I've seen a topology that has 1 router for each network, for example:

Network1: PC1 -> PC2 -> SWITCH -> ROUTER PC3 ->

Network2: PC1 -> PC2 -> SWITCH ROUTER PC3 ->

So clearly we can see that each PC's FastEthernet is connected to each router's interface, and from my understanding, a router's job is to connect networks together, i.e. connect and together and not multiple devices. In summary, my question is: do each interface in a router have independent ip address/network or they are basically an ethernet interfaces that connect multiple devices in a single network?

  • 2
    Each router interface in in a separate network because routers route packets between networks. What you seem to have is off-topic consumer-grade devices that are Frankenstein boxes that have several devices, including a switch in the chassis, which is why the PCs, connected to the "router' can be in the same network.
    – Ron Maupin
    Jun 30 '20 at 18:34
  • Oh yeah, i made a mistake, there is a Switch between the PC's and the Router. The PC's are connected to the switch and not the router.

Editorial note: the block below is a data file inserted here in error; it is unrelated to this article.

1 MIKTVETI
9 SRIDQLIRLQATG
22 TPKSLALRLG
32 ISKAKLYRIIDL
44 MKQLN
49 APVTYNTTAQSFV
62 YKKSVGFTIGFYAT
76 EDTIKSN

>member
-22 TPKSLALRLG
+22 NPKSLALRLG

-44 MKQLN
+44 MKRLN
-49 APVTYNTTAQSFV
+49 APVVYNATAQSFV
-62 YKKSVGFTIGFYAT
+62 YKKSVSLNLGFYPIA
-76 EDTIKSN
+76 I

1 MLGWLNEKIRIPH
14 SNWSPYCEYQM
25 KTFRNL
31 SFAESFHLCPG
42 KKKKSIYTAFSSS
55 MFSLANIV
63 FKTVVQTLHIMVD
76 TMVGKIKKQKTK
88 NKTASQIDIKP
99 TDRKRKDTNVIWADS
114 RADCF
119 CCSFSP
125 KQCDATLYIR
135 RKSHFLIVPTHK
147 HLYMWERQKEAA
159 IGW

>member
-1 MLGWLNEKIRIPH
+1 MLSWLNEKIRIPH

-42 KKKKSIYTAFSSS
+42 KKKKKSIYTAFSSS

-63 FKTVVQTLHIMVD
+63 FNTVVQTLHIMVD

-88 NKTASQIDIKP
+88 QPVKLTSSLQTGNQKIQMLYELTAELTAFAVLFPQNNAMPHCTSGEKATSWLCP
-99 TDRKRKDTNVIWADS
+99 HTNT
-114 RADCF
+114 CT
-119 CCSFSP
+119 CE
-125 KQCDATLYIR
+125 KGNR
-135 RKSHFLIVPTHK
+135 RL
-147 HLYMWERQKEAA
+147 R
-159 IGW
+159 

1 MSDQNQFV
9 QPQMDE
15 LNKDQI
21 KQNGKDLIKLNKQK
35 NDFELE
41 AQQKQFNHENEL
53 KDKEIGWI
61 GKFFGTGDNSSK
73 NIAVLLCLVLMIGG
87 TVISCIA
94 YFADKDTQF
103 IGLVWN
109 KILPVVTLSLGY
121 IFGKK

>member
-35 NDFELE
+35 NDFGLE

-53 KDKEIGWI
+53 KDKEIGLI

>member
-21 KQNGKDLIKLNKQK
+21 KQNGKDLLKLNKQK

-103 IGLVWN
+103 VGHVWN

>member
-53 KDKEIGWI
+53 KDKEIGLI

– Muath
    Jun 30 '20 at 18:40

In summary, my question is: do each interface in a router have independent ip address/network[...]?

Yes. Each interface on a router has an address on each separate network.

In your example, you have two separate routers on two separate networks. As you've described them, they are independent of each other.


Router is layer3 devices operates on network layer of osl model . Router mainly works on based on routing table build in routers to forward packet to next node router looks into routing table if route is available then it will forward packet to destination based on next hop or exist interface available on particular route .

And it's has arp table also with ipaddress mapped to Mac address table . This scenario will be used when router wants to forward packet to layer2 switch..

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